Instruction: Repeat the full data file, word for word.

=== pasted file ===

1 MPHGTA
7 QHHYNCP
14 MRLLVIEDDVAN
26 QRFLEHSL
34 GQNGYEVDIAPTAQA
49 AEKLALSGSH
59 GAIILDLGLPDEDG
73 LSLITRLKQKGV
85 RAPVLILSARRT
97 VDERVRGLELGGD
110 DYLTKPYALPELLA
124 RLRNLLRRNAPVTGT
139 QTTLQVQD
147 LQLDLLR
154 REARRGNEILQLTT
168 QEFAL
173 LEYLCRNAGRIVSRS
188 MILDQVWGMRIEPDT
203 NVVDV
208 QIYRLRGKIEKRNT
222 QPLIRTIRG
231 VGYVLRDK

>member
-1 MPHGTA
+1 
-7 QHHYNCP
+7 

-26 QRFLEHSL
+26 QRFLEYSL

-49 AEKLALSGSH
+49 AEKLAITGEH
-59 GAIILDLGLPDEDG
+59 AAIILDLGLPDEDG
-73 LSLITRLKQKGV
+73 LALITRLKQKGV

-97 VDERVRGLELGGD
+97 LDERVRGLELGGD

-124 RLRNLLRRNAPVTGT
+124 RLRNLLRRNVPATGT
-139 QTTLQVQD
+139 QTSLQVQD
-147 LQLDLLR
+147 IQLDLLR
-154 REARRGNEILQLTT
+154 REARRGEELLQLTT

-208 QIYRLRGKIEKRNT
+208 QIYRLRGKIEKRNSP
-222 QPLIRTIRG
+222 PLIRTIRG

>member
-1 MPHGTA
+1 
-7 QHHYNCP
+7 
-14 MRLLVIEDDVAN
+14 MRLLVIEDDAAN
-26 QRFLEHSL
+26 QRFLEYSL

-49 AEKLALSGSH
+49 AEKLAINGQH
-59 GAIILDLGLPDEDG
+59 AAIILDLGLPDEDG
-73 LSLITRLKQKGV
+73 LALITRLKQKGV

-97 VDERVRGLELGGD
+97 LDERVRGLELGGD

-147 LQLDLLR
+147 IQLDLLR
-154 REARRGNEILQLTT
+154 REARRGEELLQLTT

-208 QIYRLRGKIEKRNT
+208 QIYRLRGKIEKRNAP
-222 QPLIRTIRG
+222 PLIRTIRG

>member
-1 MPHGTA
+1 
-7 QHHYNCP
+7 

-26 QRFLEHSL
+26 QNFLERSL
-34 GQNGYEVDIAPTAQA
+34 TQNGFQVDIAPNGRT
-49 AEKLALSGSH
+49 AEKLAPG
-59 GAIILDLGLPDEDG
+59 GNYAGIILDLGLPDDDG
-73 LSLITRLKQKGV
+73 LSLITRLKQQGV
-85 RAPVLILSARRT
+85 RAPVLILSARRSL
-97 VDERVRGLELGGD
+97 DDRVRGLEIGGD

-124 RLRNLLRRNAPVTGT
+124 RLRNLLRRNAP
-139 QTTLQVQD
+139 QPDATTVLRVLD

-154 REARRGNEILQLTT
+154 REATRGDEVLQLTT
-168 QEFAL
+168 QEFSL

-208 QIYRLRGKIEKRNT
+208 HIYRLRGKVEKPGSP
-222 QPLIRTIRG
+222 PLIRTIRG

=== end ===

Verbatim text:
1 MPHGTA
7 QHHYNCP
14 MRLLVIEDDVAN
26 QRFLEHSL
34 GQNGYEVDIAPTAQA
49 AEKLALSGSH
59 GAIILDLGLPDEDG
73 LSLITRLKQKGV
85 RAPVLILSARRT
97 VDERVRGLELGGD
110 DYLTKPYALPELLA
124 RLRNLLRRNAPVTGT
139 QTTLQVQD
147 LQLDLLR
154 REARRGNEILQLTT
168 QEFAL
173 LEYLCRNAGRIVSRS
188 MILDQVWGMRIEPDT
203 NVVDV
208 QIYRLRGKIEKRNT
222 QPLIRTIRG
231 VGYVLRDK

>member
-1 MPHGTA
+1 
-7 QHHYNCP
+7 

-26 QRFLEHSL
+26 QRFLEYSL

-49 AEKLALSGSH
+49 AEKLAITGEH
-59 GAIILDLGLPDEDG
+59 AAIILDLGLPDEDG
-73 LSLITRLKQKGV
+73 LALITRLKQKGV

-97 VDERVRGLELGGD
+97 LDERVRGLELGGD

-124 RLRNLLRRNAPVTGT
+124 RLRNLLRRNVPATGT
-139 QTTLQVQD
+139 QTSLQVQD
-147 LQLDLLR
+147 IQLDLLR
-154 REARRGNEILQLTT
+154 REARRGEELLQLTT

-208 QIYRLRGKIEKRNT
+208 QIYRLRGKIEKRNSP
-222 QPLIRTIRG
+222 PLIRTIRG

>member
-1 MPHGTA
+1 
-7 QHHYNCP
+7 
-14 MRLLVIEDDVAN
+14 MRLLVIEDDAAN
-26 QRFLEHSL
+26 QRFLEYSL

-49 AEKLALSGSH
+49 AEKLAINGQH
-59 GAIILDLGLPDEDG
+59 AAIILDLGLPDEDG
-73 LSLITRLKQKGV
+73 LALITRLKQKGV

-97 VDERVRGLELGGD
+97 LDERVRGLELGGD

-147 LQLDLLR
+147 IQLDLLR
-154 REARRGNEILQLTT
+154 REARRGEELLQLTT

-208 QIYRLRGKIEKRNT
+208 QIYRLRGKIEKRNAP
-222 QPLIRTIRG
+222 PLIRTIRG

>member
-1 MPHGTA
+1 
-7 QHHYNCP
+7 

-26 QRFLEHSL
+26 QNFLERSL
-34 GQNGYEVDIAPTAQA
+34 TQNGFQVDIAPNGRT
-49 AEKLALSGSH
+49 AEKLAPG
-59 GAIILDLGLPDEDG
+59 GNYAGIILDLGLPDDDG
-73 LSLITRLKQKGV
+73 LSLITRLKQQGV
-85 RAPVLILSARRT
+85 RAPVLILSARRSL
-97 VDERVRGLELGGD
+97 DDRVRGLEIGGD

-124 RLRNLLRRNAPVTGT
+124 RLRNLLRRNAP
-139 QTTLQVQD
+139 QPDATTVLRVLD

-154 REARRGNEILQLTT
+154 REATRGDEVLQLTT
-168 QEFAL
+168 QEFSL

-208 QIYRLRGKIEKRNT
+208 HIYRLRGKVEKPGSP
-222 QPLIRTIRG
+222 PLIRTIRG